Chris Biderman: What have you seen from Chris Carter during his recent run at the plate before he got called up? Did you see any difference in his demeanor or approach?
Greg Sparks: He just changed his approach a little bit. No big changes. Just mainly trying to stay over the baseball better, more. Thinking more left-center as opposed to right-center. It's gotten him over the baseball better. Trying to eliminate the flippy – but the feel for the ball-type at-bats where he kind of feels for it. It's a more aggressive and feel approach.
CB: Did you see hit his home run to right field yesterday [Saturday versus Texas]?
GS: His power is all over the field. It's just a stronger, more athletic approach in the box.
CB: With everything he's gone through over the past few seasons between bouncing up and down with Oakland parts of the last two years, was he in a different headspace this year?
GS: He's worked the same. The one thing he did do was defensively he worked. A big part of his daily routine worked towards that, and the defensive side of the ball. He got with Bushy and did some flexibility stuff with the catchers to loosen up his hips so he could play the ball better. That was a big change. As far as his hitting approach, pretty much stayed the same. It was a slight adjustment – nothing big. We took his swings from the previous four or five years and mapped them on top of what he's doing now and they're very similar.
CB: When you look at film of his swing, what's an indicator to you that says he's really going well at the plate?
GS: Last night I'm watching the game. He stays over the ball so there's an angle. He's not straight up when he swings. He stays over the baseball with his upper body. It's very subtle, but it keeps him through the baseball and he feels strong to all fields. It's a battle but he's really worked hard. In the past he would go up there and just try to launch a couple of times, but I think he's really turned into a professional hitter.
CB: He's known as a slow starter. Is that change a result from more experience?
GS: I think that was a big part of it … he got labeled as that. The experience of going to the big leagues and scuffling a little bit over 100 at-bats. He took that knowledge and what he needed to do throughout the whole year. We didn't see the huge power numbers that he was capable of, but the quality of his at-bats improved greatly. He was taking a major league at-bat every time he was up there. I think he accomplished it, he showed he can do it. I am proud of him. He worked his rear end off.
CB: You haven't Kila Ka'aihue here for very long, but what have your impressions been so far?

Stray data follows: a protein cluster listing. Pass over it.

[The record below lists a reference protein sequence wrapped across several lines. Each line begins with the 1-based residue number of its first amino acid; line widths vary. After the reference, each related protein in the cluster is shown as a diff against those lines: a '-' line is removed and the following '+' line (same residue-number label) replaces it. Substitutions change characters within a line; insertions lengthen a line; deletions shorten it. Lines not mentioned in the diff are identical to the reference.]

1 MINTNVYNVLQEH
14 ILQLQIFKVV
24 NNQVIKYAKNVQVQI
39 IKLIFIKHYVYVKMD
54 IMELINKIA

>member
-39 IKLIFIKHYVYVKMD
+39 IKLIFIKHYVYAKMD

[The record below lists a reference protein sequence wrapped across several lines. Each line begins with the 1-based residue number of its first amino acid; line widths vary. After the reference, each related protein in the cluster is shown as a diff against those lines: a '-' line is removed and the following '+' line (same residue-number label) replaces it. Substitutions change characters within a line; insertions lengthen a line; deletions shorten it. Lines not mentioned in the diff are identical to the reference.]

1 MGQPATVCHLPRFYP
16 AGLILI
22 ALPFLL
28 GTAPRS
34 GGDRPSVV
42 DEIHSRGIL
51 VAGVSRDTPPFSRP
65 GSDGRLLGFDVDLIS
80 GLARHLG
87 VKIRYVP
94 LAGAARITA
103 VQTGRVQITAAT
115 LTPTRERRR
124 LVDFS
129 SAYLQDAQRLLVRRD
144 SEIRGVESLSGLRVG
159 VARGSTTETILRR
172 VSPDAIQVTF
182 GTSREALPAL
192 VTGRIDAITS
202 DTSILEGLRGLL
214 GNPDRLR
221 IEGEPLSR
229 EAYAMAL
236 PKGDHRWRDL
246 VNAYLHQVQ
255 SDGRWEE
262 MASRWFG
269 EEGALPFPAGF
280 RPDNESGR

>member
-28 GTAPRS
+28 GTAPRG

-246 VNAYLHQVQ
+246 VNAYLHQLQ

GS: He's making some adjustments now. Teaching an old dog a new trick. He's trying to shorten up his stroke and use more of the field, I don't want to say the whole field. He has a natural line drive stroke. We're trying to make that more consistent and make it a shorter path to the baseball. We want to eliminate some of the bigger swings he takes that he doesn't need to have. He has tremendous power.
CB: How has Daric Barton been in his time back in Sacramento?
GS: Bart's in an adjustment. He's trying to change his stroke a little bit. He's trying to make some adjustments in-game. And that's tough to do. But he can hit. He has a tremendous eye. He has the two best qualities a hitter can have. He's got eyes and hands. While he's trying to change things in season, it's tough. We're battling it together. I'm trying to get him to relax so I can take all the heat. He'll be fine.
CB: What type of adjustments is he making?
GS: We're trying to take balls in the middle half of the plate and really drive them. When he goes back to the big leagues they [opposing pitchers] can't live on one side of the plate or the other. He's always had the ability to use right-center over, no problem. When he's in the big leagues, he gets a little in-conscious because they pound him in. Just clearing that ball without a lot of effort.
It's an adjustment. Particularly with a hitter like him who is bottom-hand dominant. It's like working with a switch-hitter all the time. To handle that pitch, you almost have to be more top-hand dominant. We're working hard. He's out there every day. There's some frustration. He knows if he goes with his old approach, he's going to get some hits. Credit to him to go up there and do something new in-game, it's difficult in a tough time in his career.
CB: Is it encouraging that his on-base numbers are still really good?
GS: They're always going to be good. His assets are his eyes and his knowledge of the strike zone. If he went to his old approach, he'd go up there and get three hits today, no problem. He's trying to work on something to improve his game so he can get up to the big leagues and he sticks. He's tired of going up and down too. Hopefully it clicks. If not, we go a different direction.
CB: Jermaine Mitchell has struggled this year compared to last (.302/.401/.453 to .228/.337/.355). What do you make of the season he's had so far?
GS: Jermaine's really – I would say a sophomore slump – but he's been tinkering with different things. It's hard to say. The kid has really hit the ball hard and no luck. I think he started pressing a little bit. Hits weren't falling and started making some adjustments a little too quick.